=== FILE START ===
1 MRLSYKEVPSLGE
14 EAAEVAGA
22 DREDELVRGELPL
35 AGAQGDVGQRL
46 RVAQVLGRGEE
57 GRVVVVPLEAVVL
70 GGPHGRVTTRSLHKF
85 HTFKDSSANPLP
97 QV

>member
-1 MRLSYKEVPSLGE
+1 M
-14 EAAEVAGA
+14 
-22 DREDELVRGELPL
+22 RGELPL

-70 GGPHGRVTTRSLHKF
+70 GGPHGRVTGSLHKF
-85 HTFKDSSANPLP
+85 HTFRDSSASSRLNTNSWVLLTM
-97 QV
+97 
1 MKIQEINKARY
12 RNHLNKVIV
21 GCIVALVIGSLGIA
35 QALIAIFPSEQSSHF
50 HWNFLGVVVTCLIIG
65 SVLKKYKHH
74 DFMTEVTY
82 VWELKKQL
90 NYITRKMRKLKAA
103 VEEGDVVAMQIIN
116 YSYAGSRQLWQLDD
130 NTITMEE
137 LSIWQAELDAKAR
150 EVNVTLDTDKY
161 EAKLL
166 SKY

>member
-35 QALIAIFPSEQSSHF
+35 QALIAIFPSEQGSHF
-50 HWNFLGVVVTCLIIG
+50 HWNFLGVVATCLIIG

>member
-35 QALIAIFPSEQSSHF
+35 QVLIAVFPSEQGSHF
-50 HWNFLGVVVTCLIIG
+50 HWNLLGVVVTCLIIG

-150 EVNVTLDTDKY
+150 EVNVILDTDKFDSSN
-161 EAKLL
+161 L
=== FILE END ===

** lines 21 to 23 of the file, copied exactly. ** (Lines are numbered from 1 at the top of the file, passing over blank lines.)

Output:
-97 QV
+97 
1 MKIQEINKARY